How much do I need in my Emergency Fund?

Q&A with Sarah and Cyndy


By Sarah Chisholm,  Financial Advisor

Do you have any funds set aside as an emergency fund? Have you updated your emergency fund amount to keep pace with inflation? How much should you have set aside?  

What are the benefits of an emergency fund? When there is a serious sickness or injury, death in the family, job loss, or an unexpected major expense, an emergency fund is an important backstop to protect your family. Cash could be used to pay rent while you are on the job hunt. If a loved one is hospitalized, the emergency fund provides flexibility to cover the missing pay cheque and cover additional costs such as hospital parking fees, extra daycare costs and time off work to be with your loved one. An emergency fund provides you with flexibility. It reduces your stress at an already stressful time.

How much should I have saved in my emergency fund? A good starting point is setting aside three to six months of expenses, but is this achievable? An emergency fund does not need to cover all your monthly expenses. Instead, the fund should replace your fixed costs such as food, housing, and transportation. Discretionary expenses such as eating out, gifts and clothing can often be eliminated in the short term. Other outflows such as contributions into retirement savings accounts or education savings accounts can also be paused – take care of the emergency first – then re-start the retirement savings. Run the numbers to see what 3-6 months really looks like for your family.  

What if I have existing consumer debt? Work towards paying off your consumer debts and making sure those credit card balances get paid off in full monthly. As you pay down the balances, you are making more credit available which could be used as a last resort for emergencies until your cash emergency fund is created.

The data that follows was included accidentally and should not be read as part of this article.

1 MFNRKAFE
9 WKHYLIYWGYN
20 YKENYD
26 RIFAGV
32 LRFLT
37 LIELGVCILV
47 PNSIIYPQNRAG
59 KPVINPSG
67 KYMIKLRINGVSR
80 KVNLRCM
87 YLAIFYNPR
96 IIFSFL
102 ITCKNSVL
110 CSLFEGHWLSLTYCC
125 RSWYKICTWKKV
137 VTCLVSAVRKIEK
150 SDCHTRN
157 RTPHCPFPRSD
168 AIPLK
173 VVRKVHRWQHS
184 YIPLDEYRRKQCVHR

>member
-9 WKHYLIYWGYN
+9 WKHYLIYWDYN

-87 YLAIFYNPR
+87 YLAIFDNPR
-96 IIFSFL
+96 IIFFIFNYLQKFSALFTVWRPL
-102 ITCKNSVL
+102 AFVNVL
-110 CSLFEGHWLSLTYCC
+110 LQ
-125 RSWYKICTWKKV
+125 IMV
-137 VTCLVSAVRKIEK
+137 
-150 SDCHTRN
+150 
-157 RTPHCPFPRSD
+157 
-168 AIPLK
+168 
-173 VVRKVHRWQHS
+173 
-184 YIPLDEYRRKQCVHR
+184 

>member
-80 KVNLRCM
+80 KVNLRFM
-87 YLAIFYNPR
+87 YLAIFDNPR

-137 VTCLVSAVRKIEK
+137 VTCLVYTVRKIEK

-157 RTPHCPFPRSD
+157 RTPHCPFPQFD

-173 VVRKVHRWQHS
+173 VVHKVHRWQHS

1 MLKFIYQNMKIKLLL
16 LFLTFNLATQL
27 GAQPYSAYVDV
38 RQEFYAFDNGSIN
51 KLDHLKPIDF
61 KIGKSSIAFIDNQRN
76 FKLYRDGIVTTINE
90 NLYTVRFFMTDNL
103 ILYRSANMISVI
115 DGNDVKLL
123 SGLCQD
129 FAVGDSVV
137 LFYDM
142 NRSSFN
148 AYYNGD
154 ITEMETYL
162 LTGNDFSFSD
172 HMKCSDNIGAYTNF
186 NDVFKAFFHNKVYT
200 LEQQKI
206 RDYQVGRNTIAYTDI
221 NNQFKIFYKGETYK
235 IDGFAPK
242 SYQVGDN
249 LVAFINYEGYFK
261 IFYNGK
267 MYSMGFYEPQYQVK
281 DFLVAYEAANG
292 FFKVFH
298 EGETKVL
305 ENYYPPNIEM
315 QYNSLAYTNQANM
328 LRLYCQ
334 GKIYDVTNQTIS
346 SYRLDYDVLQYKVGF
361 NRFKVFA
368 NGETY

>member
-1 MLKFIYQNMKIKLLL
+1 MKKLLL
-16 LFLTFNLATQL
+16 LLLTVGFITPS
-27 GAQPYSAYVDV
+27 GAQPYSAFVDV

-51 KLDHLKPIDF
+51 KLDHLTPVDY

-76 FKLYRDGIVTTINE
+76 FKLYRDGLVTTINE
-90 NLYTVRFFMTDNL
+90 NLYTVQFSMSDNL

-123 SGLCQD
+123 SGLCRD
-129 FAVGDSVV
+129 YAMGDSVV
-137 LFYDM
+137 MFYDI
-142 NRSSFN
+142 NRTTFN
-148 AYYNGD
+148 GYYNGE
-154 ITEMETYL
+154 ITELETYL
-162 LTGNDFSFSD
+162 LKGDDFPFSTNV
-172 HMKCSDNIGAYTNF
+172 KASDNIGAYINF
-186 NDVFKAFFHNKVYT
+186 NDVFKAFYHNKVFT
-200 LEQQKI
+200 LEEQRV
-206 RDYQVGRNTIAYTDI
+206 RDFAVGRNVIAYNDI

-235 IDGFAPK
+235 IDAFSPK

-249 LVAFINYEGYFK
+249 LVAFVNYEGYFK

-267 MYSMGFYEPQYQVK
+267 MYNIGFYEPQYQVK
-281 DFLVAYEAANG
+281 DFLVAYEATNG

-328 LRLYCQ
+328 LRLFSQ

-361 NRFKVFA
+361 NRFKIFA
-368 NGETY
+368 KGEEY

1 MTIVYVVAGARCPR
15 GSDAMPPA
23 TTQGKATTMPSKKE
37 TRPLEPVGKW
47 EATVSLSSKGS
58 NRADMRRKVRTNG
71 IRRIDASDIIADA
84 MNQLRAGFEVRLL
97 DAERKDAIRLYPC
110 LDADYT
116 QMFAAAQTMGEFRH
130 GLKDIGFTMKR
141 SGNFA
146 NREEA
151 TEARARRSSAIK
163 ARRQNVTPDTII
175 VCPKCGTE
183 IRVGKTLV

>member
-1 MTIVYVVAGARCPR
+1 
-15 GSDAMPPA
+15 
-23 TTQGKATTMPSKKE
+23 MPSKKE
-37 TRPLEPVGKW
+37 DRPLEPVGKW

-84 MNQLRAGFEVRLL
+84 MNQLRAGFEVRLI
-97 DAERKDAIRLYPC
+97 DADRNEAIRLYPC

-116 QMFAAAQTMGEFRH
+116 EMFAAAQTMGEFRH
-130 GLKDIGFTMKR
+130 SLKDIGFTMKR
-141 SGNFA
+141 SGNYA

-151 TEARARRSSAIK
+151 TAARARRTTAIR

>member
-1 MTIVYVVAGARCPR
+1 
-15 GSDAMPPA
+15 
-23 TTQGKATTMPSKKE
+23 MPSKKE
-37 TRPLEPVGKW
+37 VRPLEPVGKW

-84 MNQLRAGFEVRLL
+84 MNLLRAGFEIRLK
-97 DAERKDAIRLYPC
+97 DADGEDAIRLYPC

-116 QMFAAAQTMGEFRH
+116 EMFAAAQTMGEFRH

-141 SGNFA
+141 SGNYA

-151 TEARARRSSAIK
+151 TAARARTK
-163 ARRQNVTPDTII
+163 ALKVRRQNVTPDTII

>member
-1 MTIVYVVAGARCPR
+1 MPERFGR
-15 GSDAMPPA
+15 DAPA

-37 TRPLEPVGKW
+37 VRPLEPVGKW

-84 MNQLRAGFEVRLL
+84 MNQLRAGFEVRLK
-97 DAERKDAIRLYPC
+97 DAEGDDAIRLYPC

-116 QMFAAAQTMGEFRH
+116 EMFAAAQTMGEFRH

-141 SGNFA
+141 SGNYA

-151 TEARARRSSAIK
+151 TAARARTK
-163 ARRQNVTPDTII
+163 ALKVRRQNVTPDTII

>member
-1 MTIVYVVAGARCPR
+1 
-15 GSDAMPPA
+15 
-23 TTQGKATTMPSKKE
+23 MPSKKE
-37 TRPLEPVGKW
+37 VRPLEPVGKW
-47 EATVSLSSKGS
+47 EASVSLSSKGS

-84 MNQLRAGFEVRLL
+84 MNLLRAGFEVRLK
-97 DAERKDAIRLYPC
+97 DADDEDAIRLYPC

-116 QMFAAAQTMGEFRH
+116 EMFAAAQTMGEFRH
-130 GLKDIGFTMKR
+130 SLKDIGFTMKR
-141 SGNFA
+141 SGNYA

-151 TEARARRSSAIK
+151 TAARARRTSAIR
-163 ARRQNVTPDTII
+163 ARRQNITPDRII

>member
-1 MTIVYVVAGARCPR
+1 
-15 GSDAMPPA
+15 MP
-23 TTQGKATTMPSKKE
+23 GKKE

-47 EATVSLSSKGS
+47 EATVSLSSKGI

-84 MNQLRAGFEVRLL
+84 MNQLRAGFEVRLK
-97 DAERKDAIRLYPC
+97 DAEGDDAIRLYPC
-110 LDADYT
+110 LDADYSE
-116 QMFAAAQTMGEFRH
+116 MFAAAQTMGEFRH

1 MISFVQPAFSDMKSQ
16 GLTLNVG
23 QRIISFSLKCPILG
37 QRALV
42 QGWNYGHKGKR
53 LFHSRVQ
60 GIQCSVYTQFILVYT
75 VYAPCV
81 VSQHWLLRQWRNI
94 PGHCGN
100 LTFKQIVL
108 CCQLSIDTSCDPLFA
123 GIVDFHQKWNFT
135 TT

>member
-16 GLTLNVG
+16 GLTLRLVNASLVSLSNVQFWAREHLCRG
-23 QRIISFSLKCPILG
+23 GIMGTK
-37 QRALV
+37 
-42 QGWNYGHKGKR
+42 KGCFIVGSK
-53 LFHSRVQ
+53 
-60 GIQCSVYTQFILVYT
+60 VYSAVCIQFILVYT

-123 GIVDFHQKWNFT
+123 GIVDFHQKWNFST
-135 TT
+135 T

Can I earn interest on my emergency fund? With interest rates being so high, make sure that the high interest savings account you are using provides a competitive interest rate. A financial advisor can often build your emergency fund into your Tax-Free Savings Account or Non-Registered account using a high interest savings fund that is safe and liquid. Keeping the emergency fund separate from your daily banking account can also reduce the tendency to spend your emergency fund on non-emergencies.

Can I insure the risk? Some emergencies are health related – a disease or injury can cause time off work and a death will change a family immediately. Consider using insurance along with an emergency fund to protect your family. Disability Insurance and Critical Illness coverage can provide protection from loss of earnings or a life-threatening condition. Health benefits can also provide access to paramedical practitioners to help recover from injuries or drug coverage to ensure a safe recovery. Life insurance provides a lump sum to the beneficiaries which can be used as desired, potentially to pay off a mortgage, create a buffer for a grieving period or create funds for a child’s future education. Chat with a trusted financial and insurance advisor to discuss your risk coverage needs and existing coverage.

What if I already have an emergency fund?  Congratulations! This gives you the flexibility to start planning for short term and long-term goals. Try creating a sinking fund for large purchases. Set aside funds monthly and when the fund is big enough, take the vacation or buy the new furniture, then start rebuilding the fund for the next big purchase. For retirement, consider increasing your contributions to your Registered Retirement Savings Plan or Tax-Free Savings or putting extra funds towards your mortgage to pay it off sooner.

Still not sure where to start? Consider chatting with a financial advisor to look at your unique situation and create a personalized strategy.



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